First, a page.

Woods: Our fight isn’t over

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Sasha Kargaltsev from New York, US, CC BY 2.0, via Wikimedia Commons

Recently, many LGBTQ candidates have been elected for various government positions.

By Mabrie Woods, The Mississippi School for Mathematics and Science

It’s easy when you get caught up in all of the fuss around the election to be discouraged by the fact that many of us voted in a “lesser of two evils” type of way and do not feel like any of the candidates are actually here for us.

So, in light of the presidential election, let’s discuss some of the other candidates elected to office this year and how refreshing it is to see more representation throughout the government as well as how their policies will help to drive the U.S. forward.

Across the country, LGBTQ candidates made “historic firsts across all levels of American government.” In Delaware, Sarah McBride made history as the first transgender woman elected to a state senate in the nation, and, closer to home, Torrey Harris will serve as a state representative in Memphis as one of the two openly LGBTQ state representatives ever elected in Tennessee history.

Georgia also joins the list of states to elect their first ever LGBTQ state senator with Kim Jackson, who also joins the list of only three other black LGBTQ  female state senators in the U.S.

Another huge win is Mauree Turner who makes history as the first nonbinary state legislator in the nation and the first Muslim Oklahoma lawmaker.

This is just a handful of people, but in a time where it seems like every politician is exactly the same, it’s important to lift up and celebrate those around us that are paving the way and making history. Across the nation, people who have felt ostracized their entire life are starting to feel seen and heard as more people like them are elected into office.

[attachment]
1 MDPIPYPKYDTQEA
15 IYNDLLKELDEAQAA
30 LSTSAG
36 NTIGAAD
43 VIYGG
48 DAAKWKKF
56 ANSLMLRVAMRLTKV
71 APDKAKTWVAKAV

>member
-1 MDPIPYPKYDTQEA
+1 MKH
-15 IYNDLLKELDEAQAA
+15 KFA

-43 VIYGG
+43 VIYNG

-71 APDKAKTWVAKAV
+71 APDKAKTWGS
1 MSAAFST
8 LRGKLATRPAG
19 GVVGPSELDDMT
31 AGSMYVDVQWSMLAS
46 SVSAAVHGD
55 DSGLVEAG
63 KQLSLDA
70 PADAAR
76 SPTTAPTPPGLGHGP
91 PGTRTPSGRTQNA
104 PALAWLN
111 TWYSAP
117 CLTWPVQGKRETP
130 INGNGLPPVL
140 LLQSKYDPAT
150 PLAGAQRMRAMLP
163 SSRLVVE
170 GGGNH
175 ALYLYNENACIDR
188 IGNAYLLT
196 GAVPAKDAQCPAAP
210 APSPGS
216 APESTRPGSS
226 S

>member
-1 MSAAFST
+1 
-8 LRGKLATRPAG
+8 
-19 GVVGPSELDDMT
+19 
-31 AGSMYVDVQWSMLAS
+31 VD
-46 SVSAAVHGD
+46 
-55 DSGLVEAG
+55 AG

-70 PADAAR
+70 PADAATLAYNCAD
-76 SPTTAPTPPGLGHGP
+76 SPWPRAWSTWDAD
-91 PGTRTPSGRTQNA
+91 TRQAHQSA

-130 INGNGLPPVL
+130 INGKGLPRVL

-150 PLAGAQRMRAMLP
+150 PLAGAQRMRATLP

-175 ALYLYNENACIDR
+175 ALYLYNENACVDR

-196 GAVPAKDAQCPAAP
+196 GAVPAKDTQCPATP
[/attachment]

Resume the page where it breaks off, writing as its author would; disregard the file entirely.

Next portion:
It would be easy to stop and simply leave this at how representation is good if only for representation’s sake, but with these candidates, we don’t need to do that. McBride advocates for affordable healthcare and reform in the criminal justice system while Mauree Turner is running on a platform that supports unity amongst the people and raising minimum wage. They both push for more progressive values, and because of their personal backgrounds as members of the LGBTQ community, they are more aware of the struggles that people can face. They are both actively working to level the playing field and truly give equality to all because they are people who have been discriminated against and judged for things they cannot change and realize how detrimental those divides can be.

We are watching in real time as our democracy finally starts to become as diverse as the United States itself. It’s refreshing and eye opening, and I hope that every queer person paying attention right now feels like they have a chance to be something great because it’s been too long since we have.

We’ve come a long way since Harvey Milk was elected in California, but we owe where we are now to him and many others for putting their lives on the line so that future generations of LGBTQ people could sit behind the same desks without fear.

I want to make it clear, though: do not think that every problem the queer community faces will go away overnight because of these candidates. They are each only one person, and we can not expect them to single handedly change everything we do not like. This past week, the Supreme Court started hearing about a case that would allow for private, tax funded services to discriminate against people on the basis of their sexuality. This specific case has to do with adoption agencies, but the implications of what it could mean if won are so much bigger. 

We are also finding ourselves coming face to face with a Supreme Court with Justices who are vocally against the decision made in Obergefell v. Hodges, the case that decided same-sex marriage was legal across the United States in 2015.

All of this said, we cannot stop being activists because we feel like it is no longer our job. We must hold ourselves accountable and try to fix things on every level because laws can only reach so far. For now, though, we celebrate the people who are doing what has never been done before, and work towards and even brighter future. 

This story was originally published on The Vision MSMS on November 13, 2020.